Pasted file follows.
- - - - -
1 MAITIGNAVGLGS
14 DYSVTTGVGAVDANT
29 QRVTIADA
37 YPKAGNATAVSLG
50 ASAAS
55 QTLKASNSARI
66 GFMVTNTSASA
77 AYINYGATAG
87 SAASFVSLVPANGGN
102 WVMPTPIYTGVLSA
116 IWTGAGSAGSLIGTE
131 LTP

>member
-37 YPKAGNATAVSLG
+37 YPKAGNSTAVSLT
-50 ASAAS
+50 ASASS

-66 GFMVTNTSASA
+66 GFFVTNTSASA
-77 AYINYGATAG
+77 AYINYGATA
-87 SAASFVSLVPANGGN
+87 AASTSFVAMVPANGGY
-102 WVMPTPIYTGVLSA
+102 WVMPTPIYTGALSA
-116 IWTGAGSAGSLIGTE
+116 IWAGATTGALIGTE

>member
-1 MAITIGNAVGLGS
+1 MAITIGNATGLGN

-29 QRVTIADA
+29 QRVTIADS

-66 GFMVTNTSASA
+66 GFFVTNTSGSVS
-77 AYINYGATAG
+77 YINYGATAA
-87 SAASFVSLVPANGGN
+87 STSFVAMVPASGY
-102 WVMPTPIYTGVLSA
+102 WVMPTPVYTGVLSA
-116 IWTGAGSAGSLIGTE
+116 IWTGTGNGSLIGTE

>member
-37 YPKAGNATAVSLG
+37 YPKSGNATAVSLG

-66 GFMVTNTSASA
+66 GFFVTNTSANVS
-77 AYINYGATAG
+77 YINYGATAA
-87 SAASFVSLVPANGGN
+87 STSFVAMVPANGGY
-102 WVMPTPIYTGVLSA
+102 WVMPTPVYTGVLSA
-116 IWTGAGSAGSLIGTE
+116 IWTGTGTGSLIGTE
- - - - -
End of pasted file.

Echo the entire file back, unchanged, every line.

1 MAITIGNAVGLGS
14 DYSVTTGVGAVDANT
29 QRVTIADA
37 YPKAGNATAVSLG
50 ASAAS
55 QTLKASNSARI
66 GFMVTNTSASA
77 AYINYGATAG
87 SAASFVSLVPANGGN
102 WVMPTPIYTGVLSA
116 IWTGAGSAGSLIGTE
131 LTP

>member
-37 YPKAGNATAVSLG
+37 YPKAGNSTAVSLT
-50 ASAAS
+50 ASASS

-66 GFMVTNTSASA
+66 GFFVTNTSASA
-77 AYINYGATAG
+77 AYINYGATA
-87 SAASFVSLVPANGGN
+87 AASTSFVAMVPANGGY
-102 WVMPTPIYTGVLSA
+102 WVMPTPIYTGALSA
-116 IWTGAGSAGSLIGTE
+116 IWAGATTGALIGTE

>member
-1 MAITIGNAVGLGS
+1 MAITIGNATGLGN

-29 QRVTIADA
+29 QRVTIADS

-66 GFMVTNTSASA
+66 GFFVTNTSGSVS
-77 AYINYGATAG
+77 YINYGATAA
-87 SAASFVSLVPANGGN
+87 STSFVAMVPASGY
-102 WVMPTPIYTGVLSA
+102 WVMPTPVYTGVLSA
-116 IWTGAGSAGSLIGTE
+116 IWTGTGNGSLIGTE

>member
-37 YPKAGNATAVSLG
+37 YPKSGNATAVSLG

-66 GFMVTNTSASA
+66 GFFVTNTSANVS
-77 AYINYGATAG
+77 YINYGATAA
-87 SAASFVSLVPANGGN
+87 STSFVAMVPANGGY
-102 WVMPTPIYTGVLSA
+102 WVMPTPVYTGVLSA
-116 IWTGAGSAGSLIGTE
+116 IWTGTGTGSLIGTE